The IJ denied Terezov's motion to reopen largely on the basis of the government's representation that it searched the administrative file but could not find any notification from Terezov that he had moved back to Phoenix from Indiana. The government's representation, however, is only as good as the file it searched, and in this case the administrative record is so incomplete as to make it impossible to draw any fair inference from the absence of a particular document. For example, even though Terezov was placed in removal proceedings only because he did not attend his asylum interview, the administrative record includes no evidence showing that notice of that interview ever was sent to him at any address. An asylum applicant who fails to appear for a scheduled interview risks dismissal of his application, but a failure to appear will be excused if the asylum officer neglected to mail the interview notice to the last address provided by the applicant. See 8 C.F.R. § 208.10. Because there is no copy of the interview notice (or any other related documentation) in the administrative record, it is impossible to tell if the notice was mailed and if so, to what address. If we are to accept the government's logic—which the IJ did—we would have to conclude based on this record that notice of the asylum interview was not sent to Terezov at all. Surely the government would dispute that conclusion, but our point is that the government cannot have it both ways. What is not in the administrative record is significant only if the record is otherwise complete, but in this case the government wants us to overlook the obvious gaps in Terezov's file. We decline to take that approach.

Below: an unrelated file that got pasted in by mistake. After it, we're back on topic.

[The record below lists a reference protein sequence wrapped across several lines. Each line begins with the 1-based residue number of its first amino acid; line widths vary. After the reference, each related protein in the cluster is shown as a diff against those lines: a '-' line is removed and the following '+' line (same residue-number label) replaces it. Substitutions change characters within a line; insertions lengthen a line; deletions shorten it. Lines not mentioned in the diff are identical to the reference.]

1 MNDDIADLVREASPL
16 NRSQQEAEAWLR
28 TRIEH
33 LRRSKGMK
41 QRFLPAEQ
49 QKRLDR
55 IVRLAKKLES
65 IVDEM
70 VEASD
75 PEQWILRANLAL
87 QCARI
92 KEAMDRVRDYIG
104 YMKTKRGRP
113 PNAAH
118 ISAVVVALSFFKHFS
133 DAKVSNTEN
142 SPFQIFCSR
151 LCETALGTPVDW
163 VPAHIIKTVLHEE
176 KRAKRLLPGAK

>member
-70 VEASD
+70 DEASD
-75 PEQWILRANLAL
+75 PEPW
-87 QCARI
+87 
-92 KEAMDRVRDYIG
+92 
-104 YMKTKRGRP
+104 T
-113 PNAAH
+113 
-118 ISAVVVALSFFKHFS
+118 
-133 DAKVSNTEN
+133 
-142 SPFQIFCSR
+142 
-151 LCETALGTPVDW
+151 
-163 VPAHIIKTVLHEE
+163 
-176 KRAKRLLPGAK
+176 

Terezov argues that substantial evidence does not support the finding that his Notice to Appear was mailed to the last address he provided. We will uphold an agency's factual findings if they are supported by substantial evidence, which is "evidence a reasonable mind would find adequate to support a conclusion." Singh v. Gonzales, 404 F.3d 1024, 1027 (7th Cir. 2005). To initiate removal proceedings, the DHS must serve a Notice to Appear on the alien, see 8 U.S.C. § 1229(a), and service is sufficient if there is proof of "attempted delivery to the last address provided by the alien," id. §§ 1229(c), see also 1229a(b)(5)(A). If the alien fails to appear, the IJ can order him removed in his absence if the DHS "establishes by clear, unequivocal, and convincing evidence that the written notice [pursuant to § 1229(a)] was so provided and that the alien is removable." Id. § 1229a(b)(5)(A). However, an in absentia order of removal can be rescinded upon a motion to reopen if the alien demonstrates that he did not "receive notice." See id. § 1229a(b)(5)(C)(iii); Ko v. Gonzales, 421 F.3d 453, 455-56 (7th Cir.2005) (vacating denial of motion to reopen where notice was returned as undeliverable); Sabir v. Gonzales, 421 F.3d 456, 458-59 (7th Cir.2005) (remarking that receipt, not notice, is the issue for a motion to reopen); Joshi v. Ashcroft, 389 F.3d 732, 736 (7th Cir.2004) (same).